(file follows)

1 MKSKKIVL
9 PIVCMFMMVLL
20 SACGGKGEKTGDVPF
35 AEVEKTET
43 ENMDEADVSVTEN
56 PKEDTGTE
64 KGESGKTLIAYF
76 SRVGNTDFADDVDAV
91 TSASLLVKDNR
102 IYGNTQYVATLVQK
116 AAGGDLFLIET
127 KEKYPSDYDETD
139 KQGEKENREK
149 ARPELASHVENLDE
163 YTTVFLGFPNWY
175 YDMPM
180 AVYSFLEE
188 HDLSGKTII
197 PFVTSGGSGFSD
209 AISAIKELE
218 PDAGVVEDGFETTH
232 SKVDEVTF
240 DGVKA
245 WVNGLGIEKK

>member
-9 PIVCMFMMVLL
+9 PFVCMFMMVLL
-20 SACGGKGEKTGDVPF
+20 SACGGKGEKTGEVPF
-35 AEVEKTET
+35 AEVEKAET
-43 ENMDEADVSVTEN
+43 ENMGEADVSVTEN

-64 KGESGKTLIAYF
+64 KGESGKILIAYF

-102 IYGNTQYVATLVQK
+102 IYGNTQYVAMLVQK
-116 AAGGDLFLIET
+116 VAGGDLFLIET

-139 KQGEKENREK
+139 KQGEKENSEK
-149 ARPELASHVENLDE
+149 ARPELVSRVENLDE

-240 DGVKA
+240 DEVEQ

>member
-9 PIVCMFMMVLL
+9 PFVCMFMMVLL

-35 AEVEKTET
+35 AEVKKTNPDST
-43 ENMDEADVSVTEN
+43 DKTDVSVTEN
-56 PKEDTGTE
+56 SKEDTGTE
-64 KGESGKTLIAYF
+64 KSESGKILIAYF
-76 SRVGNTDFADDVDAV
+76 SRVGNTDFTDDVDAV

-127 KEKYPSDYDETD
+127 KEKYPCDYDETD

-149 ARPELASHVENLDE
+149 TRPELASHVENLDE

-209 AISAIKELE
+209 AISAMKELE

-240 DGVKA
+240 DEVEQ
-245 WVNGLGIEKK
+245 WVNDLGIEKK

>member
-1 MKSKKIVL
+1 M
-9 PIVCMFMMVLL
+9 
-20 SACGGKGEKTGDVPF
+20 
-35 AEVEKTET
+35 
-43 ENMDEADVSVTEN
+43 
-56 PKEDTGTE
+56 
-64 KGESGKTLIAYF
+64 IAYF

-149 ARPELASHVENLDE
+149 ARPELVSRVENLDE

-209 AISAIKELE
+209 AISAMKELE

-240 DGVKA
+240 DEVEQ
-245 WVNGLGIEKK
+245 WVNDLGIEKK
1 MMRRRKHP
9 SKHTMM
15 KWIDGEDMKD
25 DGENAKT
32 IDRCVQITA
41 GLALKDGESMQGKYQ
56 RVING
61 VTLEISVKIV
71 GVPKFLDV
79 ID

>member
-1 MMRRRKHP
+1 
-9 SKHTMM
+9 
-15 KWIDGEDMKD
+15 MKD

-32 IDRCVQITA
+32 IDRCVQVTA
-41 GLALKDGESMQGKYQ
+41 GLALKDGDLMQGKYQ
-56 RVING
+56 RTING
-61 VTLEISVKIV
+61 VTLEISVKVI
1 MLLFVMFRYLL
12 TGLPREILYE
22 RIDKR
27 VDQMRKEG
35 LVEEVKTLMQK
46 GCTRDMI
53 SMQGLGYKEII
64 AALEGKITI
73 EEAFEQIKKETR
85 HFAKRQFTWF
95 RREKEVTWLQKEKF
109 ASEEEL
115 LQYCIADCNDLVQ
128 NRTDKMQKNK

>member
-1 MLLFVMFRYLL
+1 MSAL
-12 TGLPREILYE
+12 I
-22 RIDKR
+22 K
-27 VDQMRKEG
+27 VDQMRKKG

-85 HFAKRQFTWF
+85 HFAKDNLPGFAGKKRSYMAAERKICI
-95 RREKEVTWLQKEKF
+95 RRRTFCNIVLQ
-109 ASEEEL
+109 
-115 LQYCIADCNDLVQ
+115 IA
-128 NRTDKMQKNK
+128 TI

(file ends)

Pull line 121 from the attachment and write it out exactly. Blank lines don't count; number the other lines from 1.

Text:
35 LVEEVKTLMQK